My story begins as a bus driver, who dreamt of becoming an artist. Things then went wrong at work and I subsequently lost my job, this happened to many other drivers at the same time. As I had savings at this time I did not claim benefits and decided to utilise the money to pursue my dream of being an artist. So I invested all my money in an exhibition. On top of this we gave up our home and lived in our car to save money so it could be invested in the exhibition. We hired a promoter to assist in this event, which was held at the Guildhall and opened by the Mayor in 2015. The promoter turned out to be very unscrupulous and resulted in lots of problems. As most of my energy was concentrated on dealing with the promoter, this had a detrimental effect on the success of the exhibition.
The consequence was, that we had insufficient income generated from the exhibition, which then meant that we had no money to survive, and still we had to live in our car. At this point I had to apply for benefits. However it took a long time for them to make a decision if I was entitled to receive any benefits. My wife, who was also living in the car with me, managed to get a part time job, but this did not last long due to mitigating circumstances. At this point we were at the point of despair and did contemplate jumping off a bridge and ending it all
A friend then told us about Maggs. We hadn’t eaten or washed for days. Maggs helped us with our benefit claim and enabled us to keep warm and clean – which was very important as the weather was getting colder and there was many a night when there was ice on the inside of the car. My wife also developed septicaemia as a result of living in those conditions. Maggs helped to encourage us to develop our self-respect again. Even by the simple act of having a wash it meant that we could again maintain the acceptable standards of society and be treated as normal. There were times when we could not wash that we felt awkward interacting with society as we felt different. By keeping clean it enabled us to still feel part of society and “normal”. We all take being clean for granted, but when you haven’t got the ability to do this you feel terrible and ostracised. Eating regularly aslo helps develop a sense of normality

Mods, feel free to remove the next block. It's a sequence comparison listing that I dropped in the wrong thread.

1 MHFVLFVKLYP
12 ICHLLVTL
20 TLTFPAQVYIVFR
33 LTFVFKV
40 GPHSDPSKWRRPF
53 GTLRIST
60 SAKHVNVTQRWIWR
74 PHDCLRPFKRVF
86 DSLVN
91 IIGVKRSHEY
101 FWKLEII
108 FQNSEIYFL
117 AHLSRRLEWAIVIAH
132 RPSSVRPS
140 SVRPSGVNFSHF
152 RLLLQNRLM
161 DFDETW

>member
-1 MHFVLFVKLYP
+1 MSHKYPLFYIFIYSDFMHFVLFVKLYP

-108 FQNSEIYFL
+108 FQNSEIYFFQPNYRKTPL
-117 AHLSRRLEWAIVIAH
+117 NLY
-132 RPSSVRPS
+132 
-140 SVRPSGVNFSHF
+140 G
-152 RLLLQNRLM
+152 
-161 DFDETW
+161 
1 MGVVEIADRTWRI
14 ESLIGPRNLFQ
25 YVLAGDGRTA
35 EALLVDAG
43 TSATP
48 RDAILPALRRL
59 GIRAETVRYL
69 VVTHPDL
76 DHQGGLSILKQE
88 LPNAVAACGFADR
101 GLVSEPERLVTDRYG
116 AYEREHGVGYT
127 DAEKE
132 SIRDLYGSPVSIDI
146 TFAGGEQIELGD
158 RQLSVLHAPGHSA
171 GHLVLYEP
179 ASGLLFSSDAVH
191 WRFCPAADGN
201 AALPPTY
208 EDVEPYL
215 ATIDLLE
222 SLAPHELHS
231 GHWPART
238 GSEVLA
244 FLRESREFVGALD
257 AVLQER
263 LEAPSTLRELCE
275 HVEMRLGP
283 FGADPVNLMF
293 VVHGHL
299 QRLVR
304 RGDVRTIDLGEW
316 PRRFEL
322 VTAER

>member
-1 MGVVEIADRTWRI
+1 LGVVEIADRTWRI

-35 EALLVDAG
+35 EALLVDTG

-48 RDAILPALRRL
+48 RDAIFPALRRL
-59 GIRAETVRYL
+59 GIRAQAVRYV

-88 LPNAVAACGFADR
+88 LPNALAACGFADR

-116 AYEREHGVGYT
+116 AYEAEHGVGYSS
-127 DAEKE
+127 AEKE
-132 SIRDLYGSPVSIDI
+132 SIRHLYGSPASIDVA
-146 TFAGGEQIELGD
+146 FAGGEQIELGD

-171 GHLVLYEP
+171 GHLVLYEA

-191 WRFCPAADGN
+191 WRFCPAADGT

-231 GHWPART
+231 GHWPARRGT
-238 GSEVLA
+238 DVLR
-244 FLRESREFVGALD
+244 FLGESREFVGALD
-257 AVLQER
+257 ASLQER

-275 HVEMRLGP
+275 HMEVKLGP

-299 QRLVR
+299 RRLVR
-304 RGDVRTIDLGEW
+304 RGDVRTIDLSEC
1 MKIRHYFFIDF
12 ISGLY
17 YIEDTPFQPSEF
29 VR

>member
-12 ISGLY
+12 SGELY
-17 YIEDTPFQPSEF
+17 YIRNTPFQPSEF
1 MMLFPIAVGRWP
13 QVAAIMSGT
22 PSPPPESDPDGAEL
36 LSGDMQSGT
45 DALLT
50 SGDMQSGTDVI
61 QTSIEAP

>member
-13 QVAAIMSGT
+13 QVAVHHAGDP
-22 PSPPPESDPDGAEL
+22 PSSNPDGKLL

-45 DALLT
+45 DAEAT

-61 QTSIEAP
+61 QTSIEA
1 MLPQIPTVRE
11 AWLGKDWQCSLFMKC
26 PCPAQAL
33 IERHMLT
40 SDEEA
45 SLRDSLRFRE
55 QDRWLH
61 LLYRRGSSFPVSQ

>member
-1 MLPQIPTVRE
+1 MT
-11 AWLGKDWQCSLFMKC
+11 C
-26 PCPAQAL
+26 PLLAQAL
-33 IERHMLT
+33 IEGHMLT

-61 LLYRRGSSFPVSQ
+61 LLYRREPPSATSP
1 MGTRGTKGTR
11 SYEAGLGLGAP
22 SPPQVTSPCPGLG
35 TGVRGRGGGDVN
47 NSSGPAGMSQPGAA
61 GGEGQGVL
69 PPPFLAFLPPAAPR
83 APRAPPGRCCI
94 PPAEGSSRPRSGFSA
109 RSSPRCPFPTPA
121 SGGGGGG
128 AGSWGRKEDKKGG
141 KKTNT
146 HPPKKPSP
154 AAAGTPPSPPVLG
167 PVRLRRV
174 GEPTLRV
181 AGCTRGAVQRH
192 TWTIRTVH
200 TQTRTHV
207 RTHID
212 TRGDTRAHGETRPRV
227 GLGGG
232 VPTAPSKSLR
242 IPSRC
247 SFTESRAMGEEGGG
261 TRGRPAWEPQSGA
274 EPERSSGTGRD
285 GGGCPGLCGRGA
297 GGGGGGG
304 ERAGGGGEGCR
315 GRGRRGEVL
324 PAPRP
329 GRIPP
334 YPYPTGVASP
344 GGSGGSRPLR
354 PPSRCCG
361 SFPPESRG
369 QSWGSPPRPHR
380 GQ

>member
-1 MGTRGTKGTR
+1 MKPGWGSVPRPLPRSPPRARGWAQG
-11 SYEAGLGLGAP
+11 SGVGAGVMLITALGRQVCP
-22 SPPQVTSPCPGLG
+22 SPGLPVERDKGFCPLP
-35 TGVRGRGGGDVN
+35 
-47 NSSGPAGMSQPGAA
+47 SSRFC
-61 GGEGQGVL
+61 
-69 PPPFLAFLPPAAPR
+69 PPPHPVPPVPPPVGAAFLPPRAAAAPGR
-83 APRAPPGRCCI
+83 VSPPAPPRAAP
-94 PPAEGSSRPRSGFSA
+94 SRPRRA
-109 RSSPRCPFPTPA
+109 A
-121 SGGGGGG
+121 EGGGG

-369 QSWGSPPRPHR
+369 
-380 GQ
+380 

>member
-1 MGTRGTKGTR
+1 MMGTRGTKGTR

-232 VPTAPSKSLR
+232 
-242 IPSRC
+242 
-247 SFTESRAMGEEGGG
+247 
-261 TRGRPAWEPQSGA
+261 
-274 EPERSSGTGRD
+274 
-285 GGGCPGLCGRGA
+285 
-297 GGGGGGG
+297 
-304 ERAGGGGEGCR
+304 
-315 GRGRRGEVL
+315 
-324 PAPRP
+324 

Maggs helped us feel like humans again. They also referred us to the local outreach team who was able to put us into one of their properties. Now we still come to Maggs every now and again to keep up and help where we can. The line drawing you can see above was made by myself as a thankyou present presented to them on their 30th anniversary. It was my way of saying thank you for all of their help
Now I am settled again I can restart my dream of being an artist. I am now learning acrylics, which is a new art style for me.
My advice to anyone who finds themselves homeless is: Don’t give up, never lose sight of your dreams. Seek advice and help from professionals, even if this means swallowing your pride. You need to accept that sometimes we can’t do it all by ourselves, sometimes you need help.
Thank heavens for places like Maggs
Mark is now a successful artist with works in over 200 private and commercial collections in the UK, Australia and USA.
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